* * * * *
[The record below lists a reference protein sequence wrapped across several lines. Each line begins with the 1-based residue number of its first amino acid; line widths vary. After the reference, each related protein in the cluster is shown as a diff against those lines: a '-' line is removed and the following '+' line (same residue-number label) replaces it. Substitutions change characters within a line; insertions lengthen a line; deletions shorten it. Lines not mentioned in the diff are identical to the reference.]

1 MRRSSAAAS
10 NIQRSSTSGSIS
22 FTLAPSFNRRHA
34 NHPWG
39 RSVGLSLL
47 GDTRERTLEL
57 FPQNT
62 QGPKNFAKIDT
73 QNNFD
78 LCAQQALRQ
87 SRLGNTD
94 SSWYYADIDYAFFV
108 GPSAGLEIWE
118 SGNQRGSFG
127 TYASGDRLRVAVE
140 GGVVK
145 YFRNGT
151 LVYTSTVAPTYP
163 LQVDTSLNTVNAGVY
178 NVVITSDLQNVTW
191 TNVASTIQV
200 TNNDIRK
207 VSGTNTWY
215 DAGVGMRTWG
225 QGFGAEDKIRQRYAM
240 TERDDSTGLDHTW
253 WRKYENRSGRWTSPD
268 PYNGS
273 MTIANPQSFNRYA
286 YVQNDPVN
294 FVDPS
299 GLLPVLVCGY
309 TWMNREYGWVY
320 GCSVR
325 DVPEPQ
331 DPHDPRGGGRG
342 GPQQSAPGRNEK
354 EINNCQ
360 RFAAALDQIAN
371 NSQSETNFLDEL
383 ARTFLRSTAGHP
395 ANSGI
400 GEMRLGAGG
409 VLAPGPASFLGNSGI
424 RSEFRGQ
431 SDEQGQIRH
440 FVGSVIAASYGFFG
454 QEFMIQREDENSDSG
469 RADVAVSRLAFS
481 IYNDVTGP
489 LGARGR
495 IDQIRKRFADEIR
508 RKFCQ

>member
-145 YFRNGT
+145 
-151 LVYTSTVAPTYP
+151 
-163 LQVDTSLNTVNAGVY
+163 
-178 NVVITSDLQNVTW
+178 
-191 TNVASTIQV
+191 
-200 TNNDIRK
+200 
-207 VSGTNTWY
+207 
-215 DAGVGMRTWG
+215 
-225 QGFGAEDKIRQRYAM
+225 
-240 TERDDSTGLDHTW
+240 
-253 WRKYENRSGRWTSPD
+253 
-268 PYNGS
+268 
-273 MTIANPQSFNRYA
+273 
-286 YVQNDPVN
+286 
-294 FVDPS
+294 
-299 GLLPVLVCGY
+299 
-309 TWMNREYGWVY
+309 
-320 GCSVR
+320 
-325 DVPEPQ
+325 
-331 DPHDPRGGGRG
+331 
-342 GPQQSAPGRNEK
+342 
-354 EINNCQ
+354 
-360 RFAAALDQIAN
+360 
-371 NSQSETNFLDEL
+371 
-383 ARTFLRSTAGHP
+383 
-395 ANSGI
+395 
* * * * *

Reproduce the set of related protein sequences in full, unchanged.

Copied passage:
[The record below lists a reference protein sequence wrapped across several lines. Each line begins with the 1-based residue number of its first amino acid; line widths vary. After the reference, each related protein in the cluster is shown as a diff against those lines: a '-' line is removed and the following '+' line (same residue-number label) replaces it. Substitutions change characters within a line; insertions lengthen a line; deletions shorten it. Lines not mentioned in the diff are identical to the reference.]

1 MRRSSAAAS
10 NIQRSSTSGSIS
22 FTLAPSFNRRHA
34 NHPWG
39 RSVGLSLL
47 GDTRERTLEL
57 FPQNT
62 QGPKNFAKIDT
73 QNNFD
78 LCAQQALRQ
87 SRLGNTD
94 SSWYYADIDYAFFV
108 GPSAGLEIWE
118 SGNQRGSFG
127 TYASGDRLRVAVE
140 GGVVK
145 YFRNGT
151 LVYTSTVAPTYP
163 LQVDTSLNTVNAGVY
178 NVVITSDLQNVTW
191 TNVASTIQV
200 TNNDIRK
207 VSGTNTWY
215 DAGVGMRTWG
225 QGFGAEDKIRQRYAM
240 TERDDSTGLDHTW
253 WRKYENRSGRWTSPD
268 PYNGS
273 MTIANPQSFNRYA
286 YVQNDPVN
294 FVDPS
299 GLLPVLVCGY
309 TWMNREYGWVY
320 GCSVR
325 DVPEPQ
331 DPHDPRGGGRG
342 GPQQSAPGRNEK
354 EINNCQ
360 RFAAALDQIAN
371 NSQSETNFLDEL
383 ARTFLRSTAGHP
395 ANSGI
400 GEMRLGAGG
409 VLAPGPASFLGNSGI
424 RSEFRGQ
431 SDEQGQIRH
440 FVGSVIAASYGFFG
454 QEFMIQREDENSDSG
469 RADVAVSRLAFS
481 IYNDVTGP
489 LGARGR
495 IDQIRKRFADEIR
508 RKFCQ

>member
-145 YFRNGT
+145 
-151 LVYTSTVAPTYP
+151 
-163 LQVDTSLNTVNAGVY
+163 
-178 NVVITSDLQNVTW
+178 
-191 TNVASTIQV
+191 
-200 TNNDIRK
+200 
-207 VSGTNTWY
+207 
-215 DAGVGMRTWG
+215 
-225 QGFGAEDKIRQRYAM
+225 
-240 TERDDSTGLDHTW
+240 
-253 WRKYENRSGRWTSPD
+253 
-268 PYNGS
+268 
-273 MTIANPQSFNRYA
+273 
-286 YVQNDPVN
+286 
-294 FVDPS
+294 
-299 GLLPVLVCGY
+299 
-309 TWMNREYGWVY
+309 
-320 GCSVR
+320 
-325 DVPEPQ
+325 
-331 DPHDPRGGGRG
+331 
-342 GPQQSAPGRNEK
+342 
-354 EINNCQ
+354 
-360 RFAAALDQIAN
+360 
-371 NSQSETNFLDEL
+371 
-383 ARTFLRSTAGHP
+383 
-395 ANSGI
+395 